// WHO WE ARE
Dedicated to helping young people learn & grow through the arts
Performing Arts Workshop is a nonprofit organization established in 1965 with a mission to help young people develop critical thinking, creative expression and essential learning skills through the arts.
Today, the Workshop brings sequential arts instruction grounded in inquiry and reflection to more than 4,200 students ages 3-18 each year. Our artists conduct 11-60 session residencies in world dance, music, spoken word poetry, and theater arts. To advance equity in education, we prioritize working with communities with fewer arts education resources available to them.
The Workshop’s success in youth development-based arts education has been recognized by UNESCO, the U.S. Department of Education, and the National Endowment for the Arts and has been featured in Youth Today magazine and IssueLab, an online journal for research on promising social practices. Performing Arts Workshop has been honored four times by the California State Senate and Assembly and twice by the City of San Francisco for its work with youth.
One day in the mid-1950s, as a young dance teacher was teaching one of her classes of young girls in her Telegraph Hill Studio, a group of teens who hung out at the adjacent pool hall approached her. They asked the teacher, Gloria Unti, if she would teach them karate, so they could hone their fighting skills. She told them she didn’t know karate, and offered them yoga instead. They didn’t know what yoga was. After several fits and starts, some weeks later the boys returned, their curiosity persisting. Gloria admitted she wasn’t sure what to do with them. But one day, she tried something different. She put on some kabuki music, instructing the boys to make up a movement of any sport, she would step out and return to guess it. She figured they’d probably take off. What happened instead shifted her entire perception and changed her life’s course:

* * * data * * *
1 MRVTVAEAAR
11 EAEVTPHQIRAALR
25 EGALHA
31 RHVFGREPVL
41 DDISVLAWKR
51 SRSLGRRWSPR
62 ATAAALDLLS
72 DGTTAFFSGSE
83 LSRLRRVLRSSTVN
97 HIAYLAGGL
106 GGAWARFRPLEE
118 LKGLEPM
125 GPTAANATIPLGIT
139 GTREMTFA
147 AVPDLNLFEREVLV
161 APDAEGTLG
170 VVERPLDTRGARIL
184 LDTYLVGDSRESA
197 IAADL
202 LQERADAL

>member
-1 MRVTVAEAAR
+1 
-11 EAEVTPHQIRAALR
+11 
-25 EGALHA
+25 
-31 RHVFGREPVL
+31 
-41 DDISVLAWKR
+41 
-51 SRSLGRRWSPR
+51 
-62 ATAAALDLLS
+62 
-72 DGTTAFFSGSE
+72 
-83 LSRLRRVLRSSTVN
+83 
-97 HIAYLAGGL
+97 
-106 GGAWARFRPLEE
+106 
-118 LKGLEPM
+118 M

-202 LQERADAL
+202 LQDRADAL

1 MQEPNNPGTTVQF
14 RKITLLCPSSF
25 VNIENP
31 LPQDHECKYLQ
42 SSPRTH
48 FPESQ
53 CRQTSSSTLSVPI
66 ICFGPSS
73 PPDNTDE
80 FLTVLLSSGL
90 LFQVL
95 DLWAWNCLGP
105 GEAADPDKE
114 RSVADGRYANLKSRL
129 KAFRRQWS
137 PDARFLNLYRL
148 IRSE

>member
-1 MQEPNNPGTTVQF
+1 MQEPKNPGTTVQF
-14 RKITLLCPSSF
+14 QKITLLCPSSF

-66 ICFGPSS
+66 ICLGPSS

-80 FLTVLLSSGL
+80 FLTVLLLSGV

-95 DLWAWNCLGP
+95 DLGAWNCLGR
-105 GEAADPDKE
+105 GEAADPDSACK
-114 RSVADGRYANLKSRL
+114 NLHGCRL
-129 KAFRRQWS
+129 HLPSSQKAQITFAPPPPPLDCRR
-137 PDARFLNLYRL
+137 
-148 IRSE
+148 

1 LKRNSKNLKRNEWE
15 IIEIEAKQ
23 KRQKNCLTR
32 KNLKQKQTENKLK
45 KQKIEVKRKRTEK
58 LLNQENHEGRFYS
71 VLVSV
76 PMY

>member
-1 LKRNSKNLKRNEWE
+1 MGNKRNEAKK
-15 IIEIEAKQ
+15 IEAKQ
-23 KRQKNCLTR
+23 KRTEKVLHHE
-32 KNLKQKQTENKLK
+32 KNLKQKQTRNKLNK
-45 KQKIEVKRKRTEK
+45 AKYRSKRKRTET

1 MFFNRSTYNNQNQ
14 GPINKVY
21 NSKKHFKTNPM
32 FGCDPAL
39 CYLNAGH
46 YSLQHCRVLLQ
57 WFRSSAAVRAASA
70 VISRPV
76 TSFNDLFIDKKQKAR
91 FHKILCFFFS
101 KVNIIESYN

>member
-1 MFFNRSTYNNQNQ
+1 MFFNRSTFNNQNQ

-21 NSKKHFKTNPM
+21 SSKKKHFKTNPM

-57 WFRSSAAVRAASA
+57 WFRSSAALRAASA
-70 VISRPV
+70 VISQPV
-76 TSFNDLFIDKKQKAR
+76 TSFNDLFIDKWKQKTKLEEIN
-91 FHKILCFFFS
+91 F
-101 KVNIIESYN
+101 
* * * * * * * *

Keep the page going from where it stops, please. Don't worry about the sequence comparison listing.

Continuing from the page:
“They brought me back in the room, and they had the most incredible sequence. Not only was it creative, non-stereotypic, not just dribbling a ball… you know, it was really unbelievable, it had a beginning, a middle, and an end. I was shocked.”
Today, pivotal moments like the one that started it all are happening with our teaching artists in every classroom, every day. Our teaching artists keep alive Gloria’s vision of the students in Workshop classes “not only as technicians, but as creative people who have the beauty and the ability to express themselves poetically.”
Gloria Unti [1924-2015] was a dancer, a teacher, an uncompromising visionary and an inspiration to generations of young people in San Francisco and the Bay Area. Since 1956, Unti nurtured and developed the creativity and critical thinking skills of thousands of Bay Area children, classroom teachers, and artists. Trained in the Hanya Holm, Martha Graham, and José Limón techniques, Unti chose to dedicate herself to advancing the arts as a force for education, expression, individual empowerment and social justice.
Her work has been featured in major publications, such as Now and Look magazines, documented on film by the Guggenheim and Carnegie Foundations, and covered by numerous television stations. Gloria has been honored with many awards including the Honor Award from the California Dance Education Association, the Honor in Dance Award from the San Francisco Arts Commission, the Hall of Fame Award from Dance Bay Area, the Isadora Duncan Award for Sustained Achievement, and the Women of Achievement Vision and Excellence (WAVE) award from GirlSource.